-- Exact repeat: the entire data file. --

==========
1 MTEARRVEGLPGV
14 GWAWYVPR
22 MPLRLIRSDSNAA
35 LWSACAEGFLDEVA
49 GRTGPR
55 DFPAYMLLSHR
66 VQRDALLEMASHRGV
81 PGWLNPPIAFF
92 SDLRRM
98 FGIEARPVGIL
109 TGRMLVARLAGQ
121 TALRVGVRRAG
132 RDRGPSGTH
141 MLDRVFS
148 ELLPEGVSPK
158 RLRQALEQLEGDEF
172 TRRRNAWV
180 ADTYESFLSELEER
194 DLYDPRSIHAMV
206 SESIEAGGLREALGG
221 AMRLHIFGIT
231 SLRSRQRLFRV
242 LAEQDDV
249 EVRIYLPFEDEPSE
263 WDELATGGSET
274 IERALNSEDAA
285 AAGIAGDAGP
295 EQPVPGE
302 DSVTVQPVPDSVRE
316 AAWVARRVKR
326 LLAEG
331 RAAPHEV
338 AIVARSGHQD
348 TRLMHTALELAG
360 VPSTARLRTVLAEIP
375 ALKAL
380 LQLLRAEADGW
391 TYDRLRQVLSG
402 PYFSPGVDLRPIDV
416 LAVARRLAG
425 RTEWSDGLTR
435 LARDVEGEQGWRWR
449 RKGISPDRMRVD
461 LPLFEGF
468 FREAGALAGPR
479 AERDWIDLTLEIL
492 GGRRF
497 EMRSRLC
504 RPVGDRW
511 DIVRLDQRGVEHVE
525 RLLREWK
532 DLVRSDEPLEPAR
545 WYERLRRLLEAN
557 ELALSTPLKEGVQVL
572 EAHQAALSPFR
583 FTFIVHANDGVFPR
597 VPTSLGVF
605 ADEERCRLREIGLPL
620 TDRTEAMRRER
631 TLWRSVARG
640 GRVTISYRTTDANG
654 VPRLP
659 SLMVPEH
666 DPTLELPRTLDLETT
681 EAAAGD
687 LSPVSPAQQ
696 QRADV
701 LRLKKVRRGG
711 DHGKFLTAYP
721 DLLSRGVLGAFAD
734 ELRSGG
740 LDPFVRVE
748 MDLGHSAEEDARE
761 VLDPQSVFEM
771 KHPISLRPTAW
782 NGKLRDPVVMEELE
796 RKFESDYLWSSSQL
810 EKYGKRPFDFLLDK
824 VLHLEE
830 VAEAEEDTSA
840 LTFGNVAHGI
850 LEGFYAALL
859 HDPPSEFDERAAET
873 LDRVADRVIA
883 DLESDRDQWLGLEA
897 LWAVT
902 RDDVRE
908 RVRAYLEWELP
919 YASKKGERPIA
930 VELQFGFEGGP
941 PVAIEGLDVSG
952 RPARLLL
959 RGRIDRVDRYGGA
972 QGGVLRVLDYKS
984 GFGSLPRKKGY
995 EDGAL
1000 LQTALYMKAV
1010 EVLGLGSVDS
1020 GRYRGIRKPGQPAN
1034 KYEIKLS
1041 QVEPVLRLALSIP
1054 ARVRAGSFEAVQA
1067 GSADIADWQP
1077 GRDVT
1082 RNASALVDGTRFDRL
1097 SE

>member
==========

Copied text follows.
1 MTEARRVEGLPGV
14 GWAWYVPR
22 MPLRLIRSDSNAA
35 LWSACAEGFLDEVA
49 GRTGPR
55 DFPAYMLLSHR
66 VQRDALLEMASHRGV
81 PGWLNPPIAFF
92 SDLRRM
98 FGIEARPVGIL
109 TGRMLVARLAGQ
121 TALRVGVRRAG
132 RDRGPSGTH
141 MLDRVFS
148 ELLPEGVSPK
158 RLRQALEQLEGDEF
172 TRRRNAWV
180 ADTYESFLSELEER
194 DLYDPRSIHAMV
206 SESIEAGGLREALGG
221 AMRLHIFGIT
231 SLRSRQRLFRV
242 LAEQDDV
249 EVRIYLPFEDEPSE
263 WDELATGGSET
274 IERALNSEDAA
285 AAGIAGDAGP
295 EQPVPGE
302 DSVTVQPVPDSVRE
316 AAWVARRVKR
326 LLAEG
331 RAAPHEV
338 AIVARSGHQD
348 TRLMHTALELAG
360 VPSTARLRTVLAEIP
375 ALKAL
380 LQLLRAEADGW
391 TYDRLRQVLSG
402 PYFSPGVDLRPIDV
416 LAVARRLAG
425 RTEWSDGLTR
435 LARDVEGEQGWRWR
449 RKGISPDRMRVD
461 LPLFEGF
468 FREAGALAGPR
479 AERDWIDLTLEIL
492 GGRRF
497 EMRSRLC
504 RPVGDRW
511 DIVRLDQRGVEHVE
525 RLLREWK
532 DLVRSDEPLEPAR
545 WYERLRRLLEAN
557 ELALSTPLKEGVQVL
572 EAHQAALSPFR
583 FTFIVHANDGVFPR
597 VPTSLGVF
605 ADEERCRLREIGLPL
620 TDRTEAMRRER
631 TLWRSVARG
640 GRVTISYRTTDANG
654 VPRLP
659 SLMVPEH
666 DPTLELPRTLDLETT
681 EAAAGD
687 LSPVSPAQQ
696 QRADV
701 LRLKKVRRGG
711 DHGKFLTAYP
721 DLLSRGVLGAFAD
734 ELRSGG
740 LDPFVRVE
748 MDLGHSAEEDARE
761 VLDPQSVFEM
771 KHPISLRPTAW
782 NGKLRDPVVMEELE
796 RKFESDYLWSSSQL
810 EKYGKRPFDFLLDK
824 VLHLEE
830 VAEAEEDTSA
840 LTFGNVAHGI
850 LEGFYAALL
859 HDPPSEFDERAAET
873 LDRVADRVIA
883 DLESDRDQWLGLEA
897 LWAVT
902 RDDVRE
908 RVRAYLEWELP
919 YASKKGERPIA
930 VELQFGFEGGP
941 PVAIEGLDVSG
952 RPARLLL
959 RGRIDRVDRYGGA
972 QGGVLRVLDYKS
984 GFGSLPRKKGY
995 EDGAL
1000 LQTALYMKAV
1010 EVLGLGSVDS
1020 GRYRGIRKPGQPAN
1034 KYEIKLS
1041 QVEPVLRLALSIP
1054 ARVRAGSFEAVQA
1067 GSADIADWQP
1077 GRDVT
1082 RNASALVDGTRFDRL
1097 SE

>member